Samoa: Ride on time

By Dan Ahwa

Sometimes the best part of going somewhere, is the getting there, writes Dan Ahwa, won over by by Samoa's one-of-a-kind buses.

One of the many brightly painted buses of Samoa. Photo / Dan Ahwa
One of the many brightly painted buses of Samoa. Photo / Dan Ahwa

There's no better way to explore Samoa's big island of Savaii than on a bright green bus with yellow window frames and roof, aptly named Paradise in Heaven.

The buses are such national icons they deserve their own museum... except that the museum pieces are out on the roads carrying people around.

They're the perfect demonstration of what is really meant by that old Samoan adage "fai fai lemu" - or "take it easy" - with their flexible timetables, boisterous nature, loud music and larger-than-life presence on the road. And I was keen to try them out. But how do you travel on a transport system based on fai fai lemu?

Tip No 1: "Most buses in Samoa go in the same direction as there aren't many roads, particularly on Savaii," explains my hotel manager Seti. "So people usually catch the bus based on their favourite colour or the bus that plays their favourite music".

Tip No 2: Each bus carries the name of the village that will be their final destination, so with the aid of a map you can quickly decide if it's going your way.

Tip No 3: Locals are more than happy to point you in the right direction. On my first journey I inquired whether I was waiting at the right stop to take me into Savaii's main town centre of Salelologoa. Confirmation came with a cheeky grin and a request for a gold tala coin to fill a shortage of fare money. I happily obliged.

Moments later I waved at an approaching bus and had my first encounter with the true Samoan beauty of Paradise in Heaven, colourful, loud and unmissable.

I guessed it was probably one of the original buses as the seats, reminiscent of old church pews, looked like they hadn't been changed since it was constructed.

The entire ceiling was plastered with brightly coloured Hawaiian print fabric. The driver's rear view mirror was framed by plastic frangipanis. Small figurines of Jesus and Mary sat on the dashboard and the front window was framed with a row of hot pink fairy lights.

"They are good for driving at night" says the driver, who notices my look of amusement.

That first journey was a 45-minute ride from my beach bungalow style accommodation at Le Lagoto Beach Resort, in the village of Fagamalo, all the way westbound towards Savaii's main town centre of Salelologoa and on to the village of Palauli to check out the Afu Aa'u waterfall and the tapa cloth and fine mats being produced by local woman Taumuli Salu (a must-see while in Savaii).

The buses usually stop anywhere they like, and in some villages, you'll find handy bus stops that are just as brightly coloured as the buses themselves, with hanging banana bunches that provide a handy snack while you wait.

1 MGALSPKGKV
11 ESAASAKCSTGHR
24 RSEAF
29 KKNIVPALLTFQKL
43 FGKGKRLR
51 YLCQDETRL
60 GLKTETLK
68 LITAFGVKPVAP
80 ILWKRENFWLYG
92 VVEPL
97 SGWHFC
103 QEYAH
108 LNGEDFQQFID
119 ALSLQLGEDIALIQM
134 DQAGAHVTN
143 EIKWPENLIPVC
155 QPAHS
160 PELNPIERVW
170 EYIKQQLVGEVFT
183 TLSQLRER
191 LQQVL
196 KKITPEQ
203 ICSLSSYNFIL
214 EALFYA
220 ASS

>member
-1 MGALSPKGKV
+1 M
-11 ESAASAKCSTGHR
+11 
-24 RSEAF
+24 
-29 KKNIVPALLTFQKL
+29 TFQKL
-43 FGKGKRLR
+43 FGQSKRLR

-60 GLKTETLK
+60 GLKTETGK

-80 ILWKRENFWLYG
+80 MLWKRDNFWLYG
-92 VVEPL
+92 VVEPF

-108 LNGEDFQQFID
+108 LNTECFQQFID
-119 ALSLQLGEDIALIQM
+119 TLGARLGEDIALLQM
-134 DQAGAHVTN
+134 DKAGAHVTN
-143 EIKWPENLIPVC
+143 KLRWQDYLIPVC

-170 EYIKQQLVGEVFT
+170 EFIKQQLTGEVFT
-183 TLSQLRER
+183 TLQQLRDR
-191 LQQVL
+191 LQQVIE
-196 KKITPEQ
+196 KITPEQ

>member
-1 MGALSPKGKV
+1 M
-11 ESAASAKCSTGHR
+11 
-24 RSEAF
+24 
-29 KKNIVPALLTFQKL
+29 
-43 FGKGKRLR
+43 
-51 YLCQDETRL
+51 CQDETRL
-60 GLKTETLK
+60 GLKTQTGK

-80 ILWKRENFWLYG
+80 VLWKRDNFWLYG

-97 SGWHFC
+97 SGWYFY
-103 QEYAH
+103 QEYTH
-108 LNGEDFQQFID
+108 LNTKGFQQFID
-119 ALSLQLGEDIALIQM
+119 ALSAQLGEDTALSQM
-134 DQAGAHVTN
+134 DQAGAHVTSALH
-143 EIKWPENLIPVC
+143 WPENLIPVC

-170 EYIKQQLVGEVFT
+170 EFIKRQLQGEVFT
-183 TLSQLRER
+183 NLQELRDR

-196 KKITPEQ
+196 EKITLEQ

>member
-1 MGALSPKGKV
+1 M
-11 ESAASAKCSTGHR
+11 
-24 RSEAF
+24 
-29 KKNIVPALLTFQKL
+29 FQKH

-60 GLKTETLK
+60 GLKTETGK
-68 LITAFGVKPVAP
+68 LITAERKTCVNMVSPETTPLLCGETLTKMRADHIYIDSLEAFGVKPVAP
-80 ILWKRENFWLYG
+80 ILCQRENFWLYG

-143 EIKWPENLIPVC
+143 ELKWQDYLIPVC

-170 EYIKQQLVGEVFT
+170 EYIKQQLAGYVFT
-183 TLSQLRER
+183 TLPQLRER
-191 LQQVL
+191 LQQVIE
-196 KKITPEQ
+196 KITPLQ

Midway through that trip we got to the village of Asaga and the bus started to fill up. I knew that Samoan etiquette prescribes that if an elderly person needs a seat and the bus is full you offer your seat to them. Indeed, the respect shown to elders is one of the most charming features of Samoan society. I gave up my seat to an elderly man who showed his appreciation with a toothy grin and a "fa'afetai" (thank you).

However, Samoans are almost as thoughtful to younger passengers and try their hardest to see no one has to stand up. Indeed, there may be some situations where you'll end up sitting on somebody's lap, or vice versa. If you are worried about your personal space it's best to avoid travelling at peak hours in the early evening.

Samoans generally pay before they exit the bus so it's a good idea to have coins at the ready. After a week of travelling by bus I got used to having spare change in my pockets. But I never went as far as the locals who put spare coins in their ears (lavalavas don't have pockets).

Part of what makes bus rides enjoyable is the insight each trip offers into local musical tastes, with Samoan rap or reggae blasting from the speaker systems.

My trip to Palauli included an accompanying soundtrack of Bob Marley, UB40, and Samoa's own version of Sonny and Cher, Penina Tiafau (if you want to feel like you're on your own Paradise in Heaven while commuting around by bus in Auckland traffic, this is the playlist for your earphones).

It's sometimes difficult having much of a conversation on a bus because most of the time you have to shout over the music. Rather, a bus trip is meant to be a chance for locals to enjoy their journey and indulge in their favourite pastime of people-watching. And when you're on an island as beautiful as Savaii you'll want to make the most of taking in the sights.

But I did manage to have a few delightful chats with school kids, farmers on their way to work on plantations and even a nun, who found my chosen mode of transport admirable, particularly when most tourists prefer the air-conditioned tour buses or rental cars.

"It's a good way to meet Samoans and make friends," she commented, and after making friends with several commuters on my bus trips I heartily agreed.

Upon exiting at my final stop I noticed one elderly woman who'd joined us from the beginning of the trip, sitting alone after everyone had disembarked, ready for the journey back to Fagamalo.

She'd obviously had nowhere to go and was just enjoying a day going back and forth on the bus.

I was quite envious. Once you're on one of these buses it's hard to get off. But luckily, if you do, there's bound to be another one along soon.

CHECKLIST

Getting there: Virgin Samoa has regular flights from New Zealand.

Where to stay: Le Lagoto Beach Resort.

Further information: See samoa.travel.

Dan Ahwa was assisted by Virgin Samoa and Le Lagoto Beach Resort in Savaii.

- NZ Herald

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